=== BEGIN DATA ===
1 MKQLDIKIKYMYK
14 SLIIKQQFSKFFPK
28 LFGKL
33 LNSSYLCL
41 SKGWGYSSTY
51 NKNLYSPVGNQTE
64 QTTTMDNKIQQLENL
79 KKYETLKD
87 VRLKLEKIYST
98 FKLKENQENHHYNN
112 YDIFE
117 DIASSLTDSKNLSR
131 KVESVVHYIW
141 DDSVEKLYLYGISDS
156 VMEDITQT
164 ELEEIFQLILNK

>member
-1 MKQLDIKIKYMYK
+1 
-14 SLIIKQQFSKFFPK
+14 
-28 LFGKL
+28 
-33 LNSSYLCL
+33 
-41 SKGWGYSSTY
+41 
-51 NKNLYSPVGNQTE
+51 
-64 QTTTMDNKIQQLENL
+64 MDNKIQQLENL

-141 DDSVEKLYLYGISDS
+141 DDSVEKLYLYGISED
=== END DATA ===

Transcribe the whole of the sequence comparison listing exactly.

1 MKQLDIKIKYMYK
14 SLIIKQQFSKFFPK
28 LFGKL
33 LNSSYLCL
41 SKGWGYSSTY
51 NKNLYSPVGNQTE
64 QTTTMDNKIQQLENL
79 KKYETLKD
87 VRLKLEKIYST
98 FKLKENQENHHYNN
112 YDIFE
117 DIASSLTDSKNLSR
131 KVESVVHYIW
141 DDSVEKLYLYGISDS
156 VMEDITQT
164 ELEEIFQLILNK

>member
-1 MKQLDIKIKYMYK
+1 
-14 SLIIKQQFSKFFPK
+14 
-28 LFGKL
+28 
-33 LNSSYLCL
+33 
-41 SKGWGYSSTY
+41 
-51 NKNLYSPVGNQTE
+51 
-64 QTTTMDNKIQQLENL
+64 MDNKIQQLENL

-141 DDSVEKLYLYGISDS
+141 DDSVEKLYLYGISED